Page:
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The Macroeconomic Analysis and Policy module is made of courses dealing with topics at the frontier of policy‐relevant research: monetary and fiscal policy; heterogeneous households, inequality and redistribution (“HANK” models); financial crises; bubbles; labor markets and unemployment; and international linkages. The courses are taught by leading research and teaching figures in their respective fields. Emphasis is put on introducing tools and developing intuition. All courses review core, standard models useful for understanding crises and recessions, and the role of policy therein. Each course contains at least one part that deals with recent research at the frontier


  • Simple Heterogeneous - Agents Models – Tobias Broer
  • Labor markets and Macroeconomics – Jean-Olivier Hairault
  • Fiscal policy in open economies – Francesco Pappada
  • Optimal taxes in an unequal world – Axelle Ferrière
  • Asset Bubbles and Real Activity – Gilles Saint-Paul

Simple Heterogeneous - Agents Models – Tobias Broer

This course will introduce students to the analysis of income and wealth heterogeneity in macroeconomic models, highlighting their role for the levels and dynamics of asset prices, aggregate demand, and the effects of policies. The focus will be on simple, tractable models.

Labor markets and Macroeconomics – Jean-Olivier Hairault

This class reviews recent developments in labor macroeconomics. We will review the core ideas and mechanisms of the standard search and matching model and then uses this framework to study the unemployment volatility issue. We will start with an empirical investigation of the relative contribution of separation and hiring to unemployment volatility and then present different extensions dealing with the Shimer’s puzzle (the inability of the standard model to explain the observed unemployment volatility). We will discuss the standard explanations given to the observed high unemployment volatility, i.e., wage rigidity, search complementarities, aggregate demand and unemployment interactions.

Fiscal policy in open economies – Francesco Pappada

The objective of this lecture is to study the effects of fiscal policy in open economies. We will analyze the fiscal transmission mechanism in a state-of-the-art business cycle model of the open economy. First, we will explore the impact of a public expenditure shock under flexible vs fixed exchange rate regimes in a New-Keynesian open economy model à la Gali-Monacelli, and we then discuss recent empirical findings on the estimation of local multipliers. Second, we will depart from balanced budget policy, and include budget deficit and sovereign debt for the analysis of twin deficits, sovereign risk, self-fulfilling debt crises and fiscal policy under additional distortions (imperfect tax enforcement).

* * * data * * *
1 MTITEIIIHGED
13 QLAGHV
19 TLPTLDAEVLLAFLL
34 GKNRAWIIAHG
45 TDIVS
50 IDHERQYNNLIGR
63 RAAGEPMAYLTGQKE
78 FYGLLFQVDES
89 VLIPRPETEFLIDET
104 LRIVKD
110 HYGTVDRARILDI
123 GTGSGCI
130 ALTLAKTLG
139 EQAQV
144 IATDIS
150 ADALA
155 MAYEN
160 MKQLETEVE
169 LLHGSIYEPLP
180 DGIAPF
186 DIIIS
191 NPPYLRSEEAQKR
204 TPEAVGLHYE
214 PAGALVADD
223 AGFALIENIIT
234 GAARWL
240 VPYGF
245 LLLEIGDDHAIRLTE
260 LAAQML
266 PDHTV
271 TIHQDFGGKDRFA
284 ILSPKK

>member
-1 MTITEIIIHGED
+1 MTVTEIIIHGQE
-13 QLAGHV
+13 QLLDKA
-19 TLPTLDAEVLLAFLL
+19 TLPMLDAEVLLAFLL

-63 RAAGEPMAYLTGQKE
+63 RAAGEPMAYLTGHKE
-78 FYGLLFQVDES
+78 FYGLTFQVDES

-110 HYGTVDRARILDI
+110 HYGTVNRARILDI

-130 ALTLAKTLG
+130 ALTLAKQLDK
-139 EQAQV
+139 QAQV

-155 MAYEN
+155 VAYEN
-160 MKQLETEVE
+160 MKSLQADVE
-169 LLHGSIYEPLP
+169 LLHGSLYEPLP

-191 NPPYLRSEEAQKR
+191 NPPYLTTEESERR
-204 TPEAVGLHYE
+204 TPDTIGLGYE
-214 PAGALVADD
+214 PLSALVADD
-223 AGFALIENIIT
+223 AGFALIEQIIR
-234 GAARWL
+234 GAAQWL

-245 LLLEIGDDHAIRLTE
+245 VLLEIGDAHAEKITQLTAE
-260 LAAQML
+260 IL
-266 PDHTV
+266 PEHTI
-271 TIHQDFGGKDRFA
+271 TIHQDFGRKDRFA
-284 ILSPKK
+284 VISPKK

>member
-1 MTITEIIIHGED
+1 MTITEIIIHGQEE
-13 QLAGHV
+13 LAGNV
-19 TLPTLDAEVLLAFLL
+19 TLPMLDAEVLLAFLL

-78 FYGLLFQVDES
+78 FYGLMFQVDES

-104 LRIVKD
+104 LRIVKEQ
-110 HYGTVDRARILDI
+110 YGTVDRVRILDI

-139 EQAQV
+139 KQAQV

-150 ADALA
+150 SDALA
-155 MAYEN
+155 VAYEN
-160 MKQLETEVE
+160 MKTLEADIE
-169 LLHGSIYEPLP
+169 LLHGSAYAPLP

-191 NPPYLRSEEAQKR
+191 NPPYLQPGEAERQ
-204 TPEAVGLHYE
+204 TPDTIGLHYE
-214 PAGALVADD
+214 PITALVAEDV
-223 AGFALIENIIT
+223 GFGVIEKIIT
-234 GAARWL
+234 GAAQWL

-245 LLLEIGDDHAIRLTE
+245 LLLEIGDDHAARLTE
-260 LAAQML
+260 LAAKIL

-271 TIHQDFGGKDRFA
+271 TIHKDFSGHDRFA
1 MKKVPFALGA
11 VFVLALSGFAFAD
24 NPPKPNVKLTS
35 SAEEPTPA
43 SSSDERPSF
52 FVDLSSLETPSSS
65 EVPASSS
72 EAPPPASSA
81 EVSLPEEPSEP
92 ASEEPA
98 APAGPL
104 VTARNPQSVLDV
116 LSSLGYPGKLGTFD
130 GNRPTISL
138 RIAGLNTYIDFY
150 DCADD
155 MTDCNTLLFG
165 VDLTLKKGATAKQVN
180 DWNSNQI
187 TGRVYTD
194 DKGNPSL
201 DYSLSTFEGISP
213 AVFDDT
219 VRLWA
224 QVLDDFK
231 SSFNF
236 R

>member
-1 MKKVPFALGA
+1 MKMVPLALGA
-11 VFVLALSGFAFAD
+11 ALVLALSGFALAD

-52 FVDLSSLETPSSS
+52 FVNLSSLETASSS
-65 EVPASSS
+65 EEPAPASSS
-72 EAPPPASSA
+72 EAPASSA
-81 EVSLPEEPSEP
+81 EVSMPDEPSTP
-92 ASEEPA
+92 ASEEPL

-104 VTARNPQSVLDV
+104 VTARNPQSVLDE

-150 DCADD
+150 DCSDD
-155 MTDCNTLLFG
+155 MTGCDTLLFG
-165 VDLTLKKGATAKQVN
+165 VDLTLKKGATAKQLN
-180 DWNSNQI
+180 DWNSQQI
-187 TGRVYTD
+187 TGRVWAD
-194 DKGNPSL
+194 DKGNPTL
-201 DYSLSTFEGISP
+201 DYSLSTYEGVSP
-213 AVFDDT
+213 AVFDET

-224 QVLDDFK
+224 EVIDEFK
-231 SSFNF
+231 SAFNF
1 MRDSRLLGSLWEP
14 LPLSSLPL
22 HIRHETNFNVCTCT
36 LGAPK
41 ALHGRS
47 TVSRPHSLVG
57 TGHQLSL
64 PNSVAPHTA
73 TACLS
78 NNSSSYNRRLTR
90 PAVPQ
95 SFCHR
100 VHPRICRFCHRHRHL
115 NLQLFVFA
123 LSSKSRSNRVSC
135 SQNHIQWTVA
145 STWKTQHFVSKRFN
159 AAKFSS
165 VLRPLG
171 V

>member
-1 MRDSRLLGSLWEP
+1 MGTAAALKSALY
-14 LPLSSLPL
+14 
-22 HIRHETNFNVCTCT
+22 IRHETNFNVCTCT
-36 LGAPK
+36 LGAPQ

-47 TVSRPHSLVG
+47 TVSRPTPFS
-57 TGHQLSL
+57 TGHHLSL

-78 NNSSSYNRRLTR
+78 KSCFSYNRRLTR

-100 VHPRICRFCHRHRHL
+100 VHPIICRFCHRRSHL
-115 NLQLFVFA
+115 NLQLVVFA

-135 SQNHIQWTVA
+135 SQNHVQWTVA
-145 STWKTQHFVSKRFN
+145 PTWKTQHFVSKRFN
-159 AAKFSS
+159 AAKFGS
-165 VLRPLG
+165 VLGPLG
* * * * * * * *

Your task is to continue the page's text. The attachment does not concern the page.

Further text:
Optimal taxes in an unequal world – Axelle Ferrière

Rising inequality has become a major concern in the policy debate. Incomes at the top have grown substantially in the U.S. over the past forty years, whereas below-median incomes have stagnated. Wealth has also become more concentrated. In this context, how should a government design a tax-and-transfer system to reduce inequality while promoting growth? A large literature in macroeconomics has thought about optimal taxes in the context of Ramsey plans, where governments choose optimal tax systems within a narrow class of fiscal tools. We will first revisit the standard theoretical results on optimal taxes in macro models. Then, we will discuss the recent quantitative literature which uses realistically calibrated heterogeneous-agent general-equilibrium models to quantify optimal fiscal policy.

Asset Bubbles and Real Activity – Gilles Saint-Paul

A bubble is a deviation of an asset price from its fundamental value. We want to understand the conditions under which bubbles arise as well as their allocative consequences. The course will start with the analysis of rational bubbles in partial equilibrium. It will then examine the possibility of bubbles in general equilibrium models with overlapping generations, where they are similar to a Ponzi game ; we show that their sustainability depends on whether or not the autarkic economy is dynamically inefficient, i.e. is such that there is capital overaccumulation. We will then move on to a more recent literature, studying the consequences of bubbles for long‐term growth, their role in models of financial accelerators, and the conditions for bubbles to arise in models with boundedly rational agents. We will conclude with recent papers on the effects of monetary policy on bubbles, if time permits.

Selected key references
- Broer, Tobias, Niels-Jakob Harbo Hansen, Per Krusell, and Erik Oberg, (2020), “The New Keynesian Transmission Mechanism: A Heterogeneous-Agent Perspective”, The Review of Economic Studies 87, no. 1, 77–101.

- Bocola Luigi and Alessandro Dovis, (2019), “Self-Fulfilling Debt Crises: A Quantitative Analysis”, American Economic Review, American Economic Association, vol. 109(12), pages 4343-4377, December.

- Ravn, M.O. and Sterk, V, (2017), “Job uncertainty and deep recessions”, Journal of Monetary Economics, 90, pp.125-141.

- Martin, A. and J. Ventura, (2012), “Economic growth with bubbles”, American Economic Review, 102 (6), 2012, 3033-3058.

Contents – Macroeconomics